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Correct diagnosis of thinning hair critical to appropriate treatments




Dr. Price
San Francisco — Thinning hair is often a result of the aging process, and it affects both men and women in their later decades, usually around age 60, according to Vera Price, M.D., F.R.C.P.C., professor of dermatology, University of California, San Francisco.

"It may start in some individuals before that age, in their 50s, and in others, it may be after that, in their 70s or later," Dr. Price says. "Some individuals do not have it."

Patients typically notice less hair on top of their heads when they experience age-related hair thinning, but increased shedding is usually not associated with this, Dr. Price says.

Different causes

Age-related hair thinning is not just a continuation of androgenetic alopecia, according to Dr. Price. Some men and women who have age-related thinning may have developed androgenetic alopecia earlier in life, in their 20s, 30s or 40s, she says.

"Androgenetic alopecia and age-related thinning are due to different mechanisms," Dr. Price says. "Androgenetic alopecia is caused by an enzyme, 5-alpha reductase, that converts the male hormone testosterone to a more potent male hormone, dihydrotestosterone, in genetically-prone men and women."

Age-related thinning is not male hormone-driven; rather, it is part of the aging process, which is not well understood.

"We do know that in our later decades, the amount of the enzyme 5-alpha reductase is greatly decreased in the scalp, and age-related thinning also involves a genetic predilection," she says.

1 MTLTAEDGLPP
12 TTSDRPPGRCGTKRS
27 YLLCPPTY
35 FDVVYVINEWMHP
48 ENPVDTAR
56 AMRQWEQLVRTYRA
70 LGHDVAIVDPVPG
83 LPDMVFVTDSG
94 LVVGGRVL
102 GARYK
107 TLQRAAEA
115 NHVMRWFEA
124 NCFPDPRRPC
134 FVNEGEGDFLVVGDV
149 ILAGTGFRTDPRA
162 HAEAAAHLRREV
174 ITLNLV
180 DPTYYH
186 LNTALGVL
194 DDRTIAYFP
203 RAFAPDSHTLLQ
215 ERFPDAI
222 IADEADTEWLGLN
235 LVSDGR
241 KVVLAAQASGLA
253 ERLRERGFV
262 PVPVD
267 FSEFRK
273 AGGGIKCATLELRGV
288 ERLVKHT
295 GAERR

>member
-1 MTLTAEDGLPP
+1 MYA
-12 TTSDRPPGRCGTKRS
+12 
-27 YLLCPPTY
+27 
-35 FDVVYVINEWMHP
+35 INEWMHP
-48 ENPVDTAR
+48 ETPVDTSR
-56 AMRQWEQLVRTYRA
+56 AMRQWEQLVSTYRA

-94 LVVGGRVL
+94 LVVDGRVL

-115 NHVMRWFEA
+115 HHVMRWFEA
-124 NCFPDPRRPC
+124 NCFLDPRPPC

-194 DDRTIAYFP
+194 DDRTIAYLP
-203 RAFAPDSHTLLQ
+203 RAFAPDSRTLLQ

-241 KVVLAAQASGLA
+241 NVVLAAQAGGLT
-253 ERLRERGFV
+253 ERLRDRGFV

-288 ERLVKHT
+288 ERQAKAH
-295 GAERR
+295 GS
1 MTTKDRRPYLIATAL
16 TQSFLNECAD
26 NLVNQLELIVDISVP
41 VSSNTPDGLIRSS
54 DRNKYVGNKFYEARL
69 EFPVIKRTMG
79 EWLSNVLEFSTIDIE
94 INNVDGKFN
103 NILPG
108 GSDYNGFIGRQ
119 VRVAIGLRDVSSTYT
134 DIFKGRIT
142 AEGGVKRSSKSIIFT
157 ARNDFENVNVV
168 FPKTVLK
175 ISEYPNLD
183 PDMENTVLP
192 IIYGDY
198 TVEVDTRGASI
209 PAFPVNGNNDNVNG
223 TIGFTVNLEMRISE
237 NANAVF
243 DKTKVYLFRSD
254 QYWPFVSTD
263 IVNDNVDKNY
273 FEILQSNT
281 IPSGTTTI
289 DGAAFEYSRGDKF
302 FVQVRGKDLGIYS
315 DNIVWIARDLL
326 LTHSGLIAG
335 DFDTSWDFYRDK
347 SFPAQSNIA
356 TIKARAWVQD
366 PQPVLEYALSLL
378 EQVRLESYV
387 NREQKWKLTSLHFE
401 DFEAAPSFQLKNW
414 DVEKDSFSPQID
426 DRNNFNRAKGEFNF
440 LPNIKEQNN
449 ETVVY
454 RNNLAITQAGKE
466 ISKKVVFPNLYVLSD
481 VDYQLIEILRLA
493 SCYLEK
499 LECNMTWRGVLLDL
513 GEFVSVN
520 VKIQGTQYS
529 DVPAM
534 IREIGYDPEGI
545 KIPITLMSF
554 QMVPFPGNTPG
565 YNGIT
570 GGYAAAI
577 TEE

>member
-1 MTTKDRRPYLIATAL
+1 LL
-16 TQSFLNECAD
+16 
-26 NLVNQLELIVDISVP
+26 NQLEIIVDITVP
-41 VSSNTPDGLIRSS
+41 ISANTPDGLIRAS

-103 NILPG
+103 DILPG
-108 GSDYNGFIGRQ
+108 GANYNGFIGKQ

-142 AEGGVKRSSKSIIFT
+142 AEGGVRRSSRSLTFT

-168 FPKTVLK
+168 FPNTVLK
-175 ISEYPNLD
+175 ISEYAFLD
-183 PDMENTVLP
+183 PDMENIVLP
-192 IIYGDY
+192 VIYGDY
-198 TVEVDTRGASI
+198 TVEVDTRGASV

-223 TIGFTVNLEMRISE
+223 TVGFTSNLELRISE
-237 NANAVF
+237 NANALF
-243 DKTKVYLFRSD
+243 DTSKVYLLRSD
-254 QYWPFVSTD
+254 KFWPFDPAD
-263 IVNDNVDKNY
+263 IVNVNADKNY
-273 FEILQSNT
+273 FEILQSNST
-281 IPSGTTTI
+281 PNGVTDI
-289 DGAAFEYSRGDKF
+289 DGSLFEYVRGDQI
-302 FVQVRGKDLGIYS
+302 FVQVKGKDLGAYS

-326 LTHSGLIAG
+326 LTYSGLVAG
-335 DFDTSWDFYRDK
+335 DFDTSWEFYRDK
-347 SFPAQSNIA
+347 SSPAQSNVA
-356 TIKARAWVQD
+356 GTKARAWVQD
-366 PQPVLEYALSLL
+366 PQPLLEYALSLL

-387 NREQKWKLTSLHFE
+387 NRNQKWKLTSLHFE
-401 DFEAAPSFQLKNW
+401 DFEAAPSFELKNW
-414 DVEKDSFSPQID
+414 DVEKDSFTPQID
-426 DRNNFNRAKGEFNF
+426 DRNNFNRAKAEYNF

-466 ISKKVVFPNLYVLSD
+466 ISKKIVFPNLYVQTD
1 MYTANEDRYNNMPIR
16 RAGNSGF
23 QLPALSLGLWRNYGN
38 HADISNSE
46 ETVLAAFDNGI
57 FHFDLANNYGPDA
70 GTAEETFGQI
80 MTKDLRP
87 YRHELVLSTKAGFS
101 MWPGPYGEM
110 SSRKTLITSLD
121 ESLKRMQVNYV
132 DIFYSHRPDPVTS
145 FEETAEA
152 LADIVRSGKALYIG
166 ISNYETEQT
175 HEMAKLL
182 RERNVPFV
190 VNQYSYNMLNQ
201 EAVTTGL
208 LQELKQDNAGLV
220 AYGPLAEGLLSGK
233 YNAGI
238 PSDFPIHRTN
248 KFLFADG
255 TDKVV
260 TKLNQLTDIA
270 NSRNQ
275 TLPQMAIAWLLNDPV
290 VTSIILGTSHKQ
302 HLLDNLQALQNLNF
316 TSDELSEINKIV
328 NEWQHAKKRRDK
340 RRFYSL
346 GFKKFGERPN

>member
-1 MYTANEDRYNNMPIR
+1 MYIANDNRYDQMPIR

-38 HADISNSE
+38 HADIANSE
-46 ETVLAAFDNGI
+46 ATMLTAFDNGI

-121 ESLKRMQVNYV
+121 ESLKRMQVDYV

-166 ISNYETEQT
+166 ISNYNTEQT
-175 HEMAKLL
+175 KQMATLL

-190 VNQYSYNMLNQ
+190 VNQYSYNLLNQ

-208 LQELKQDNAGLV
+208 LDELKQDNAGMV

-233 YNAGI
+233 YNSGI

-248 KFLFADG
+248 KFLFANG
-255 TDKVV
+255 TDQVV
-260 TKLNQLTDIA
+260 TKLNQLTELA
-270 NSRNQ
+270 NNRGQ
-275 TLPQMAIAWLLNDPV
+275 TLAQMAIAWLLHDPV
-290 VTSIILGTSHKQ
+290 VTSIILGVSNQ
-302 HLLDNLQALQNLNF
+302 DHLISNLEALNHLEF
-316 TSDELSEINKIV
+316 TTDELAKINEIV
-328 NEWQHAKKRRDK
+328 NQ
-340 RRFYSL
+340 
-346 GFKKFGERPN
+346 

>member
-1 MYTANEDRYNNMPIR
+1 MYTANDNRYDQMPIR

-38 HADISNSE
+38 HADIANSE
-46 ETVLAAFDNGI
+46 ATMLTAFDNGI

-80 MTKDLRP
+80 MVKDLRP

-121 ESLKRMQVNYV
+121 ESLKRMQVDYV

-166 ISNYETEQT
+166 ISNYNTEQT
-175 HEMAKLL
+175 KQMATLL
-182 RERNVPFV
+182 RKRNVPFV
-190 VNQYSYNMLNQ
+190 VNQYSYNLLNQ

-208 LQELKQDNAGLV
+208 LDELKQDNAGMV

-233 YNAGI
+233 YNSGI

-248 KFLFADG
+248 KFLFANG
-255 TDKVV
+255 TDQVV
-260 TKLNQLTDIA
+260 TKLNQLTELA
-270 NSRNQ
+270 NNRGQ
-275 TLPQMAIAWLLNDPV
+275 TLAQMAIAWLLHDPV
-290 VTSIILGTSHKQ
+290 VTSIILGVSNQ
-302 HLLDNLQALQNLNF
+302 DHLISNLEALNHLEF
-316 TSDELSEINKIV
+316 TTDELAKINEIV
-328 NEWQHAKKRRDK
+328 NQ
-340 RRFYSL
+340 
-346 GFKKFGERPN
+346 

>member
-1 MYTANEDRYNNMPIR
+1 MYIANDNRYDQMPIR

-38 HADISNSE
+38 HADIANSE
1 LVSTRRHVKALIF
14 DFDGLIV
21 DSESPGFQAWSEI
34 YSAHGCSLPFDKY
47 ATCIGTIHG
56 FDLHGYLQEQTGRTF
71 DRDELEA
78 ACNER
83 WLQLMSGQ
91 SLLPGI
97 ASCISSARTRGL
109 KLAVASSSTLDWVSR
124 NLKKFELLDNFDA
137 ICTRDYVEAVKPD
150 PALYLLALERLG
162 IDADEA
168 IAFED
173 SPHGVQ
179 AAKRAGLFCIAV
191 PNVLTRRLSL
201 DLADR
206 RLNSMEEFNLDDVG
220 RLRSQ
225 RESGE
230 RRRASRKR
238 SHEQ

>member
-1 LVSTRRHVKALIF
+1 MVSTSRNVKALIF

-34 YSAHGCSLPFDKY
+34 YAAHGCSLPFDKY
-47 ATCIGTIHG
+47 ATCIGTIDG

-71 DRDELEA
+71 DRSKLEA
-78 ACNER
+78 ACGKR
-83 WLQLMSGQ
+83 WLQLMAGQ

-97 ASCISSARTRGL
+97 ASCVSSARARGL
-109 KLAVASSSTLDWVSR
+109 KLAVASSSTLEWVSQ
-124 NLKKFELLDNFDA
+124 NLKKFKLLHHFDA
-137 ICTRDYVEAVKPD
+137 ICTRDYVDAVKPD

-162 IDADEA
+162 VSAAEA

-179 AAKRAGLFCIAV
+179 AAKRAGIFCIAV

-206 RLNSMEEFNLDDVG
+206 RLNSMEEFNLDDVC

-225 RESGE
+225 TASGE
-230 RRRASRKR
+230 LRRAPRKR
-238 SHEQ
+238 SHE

Many dermatologists do not recognize age-related thinning as a distinct entity from androgenetic alopecia. This is because biopsies from the two conditions look similar, Dr. Price says. In both conditions, the follicle becomes smaller and smaller, the oil glands remain large, and there is no scarring. In other words, the two conditions cannot be distinguished under the microscope.

Appropriate therapies

Dr. Price says the reason to differentiate the two conditions is for proper treatment selection. Since age-related hair thinning is not driven by male hormones, "Finasteride will not be effective," Dr. Price says.

Age-related thinning will respond to minoxidil, which currently is the only treatment available for the condition. Younger patients with androgenetic alopecia have the option of using minoxidil, finasteride or both, Dr. Price says.

It is important to be sure that there are no other causes involved other than age when patients present with hair thinning.

"I like to check certain laboratory tests to be sure we are not dealing with any other cause of hair thinning other than age," Dr. Price says. "I check the blood count, thyroid-stimulating hormone, ferritin and vitamin [25(OH)] D."

In addition, a clinician should determine the medications that a patient has been taking, as well as whether a patient has recently experienced an acute illness or a high fever.


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